When security forces tried to evict a family of fish farmers from their land in Tien Lang district in northern Vietnam, they weren’t expecting to be met with guns and land mines. The ensuing battle ended up with six officers in the hospital and four men charged with attempted murder.
The case was explosive in more than one sense of the word. In a rare move in a country where news is strictly censored by the government, reporters were allowed to thoroughly investigate the case. Indeed, one former Western diplomat said at the time he had never seen local media cover a story to the same depth as bloggers.
Gradually, more and more details came to light revealing broken promises and mismanagement on the part of local authorities. Several officials were disciplined for their involvement.
Such reporting is highly unusual in Vietnam, a country rated 172nd out of 179 countries in Reporters Without Borders’ Press Freedom Index 2011-2012. Editors have to meet the Propaganda Department every Tuesday for “guidance” on what can and can’t be published. Although some go further than others in covering issues of corruption, self-censorship is rife. The incident therefore gave hope to some that things might change, but just a few months later, on April 24, another protest just outside Hanoi in Hung Yen Province provided evidence to the contrary.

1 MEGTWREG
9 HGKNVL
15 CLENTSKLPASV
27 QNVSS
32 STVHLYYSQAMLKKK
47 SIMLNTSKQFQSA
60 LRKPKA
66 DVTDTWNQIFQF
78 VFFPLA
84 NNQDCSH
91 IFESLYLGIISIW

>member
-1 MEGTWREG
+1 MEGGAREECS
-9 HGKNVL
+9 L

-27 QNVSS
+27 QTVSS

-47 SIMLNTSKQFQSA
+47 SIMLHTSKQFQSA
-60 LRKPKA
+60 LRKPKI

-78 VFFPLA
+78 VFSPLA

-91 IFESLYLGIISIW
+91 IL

Images of hundreds of police in riot gear facing residents of Van Giang village were posted on blogs, going viral instantly. The protesters were demanding higher compensation for land taken by local authorities to build a satellite city on the outskirts of Hanoi. But despite the hot news, local newspapers remained silent.
Non-governmental organization Red Communication works to improve the quality of journalism in Vietnam. Director Tran Nhat Minh says reporters weren’t given the same freedom to cover the protest in Van Giang as they were in Tien Lang.
“Before Van Giang authorities held a press meeting. The local authorities requested reporters to cover the story according to their own documents and not come to the site because of safety reasons,” he says.
Over the following weeks, a handful of stories filtered through. However, when two men captured on video being beaten by police at the protest were identified as journalists from a state-owned radio station, the incident started making headlines.
“The case in Van Giang showed the failure of the government to silence local media,” says Vietnamese journalist Nguyen Thi Hung.* “There was an order not to report on the case, but the beating of the two reporters from VOV was an excuse for people to cover it.”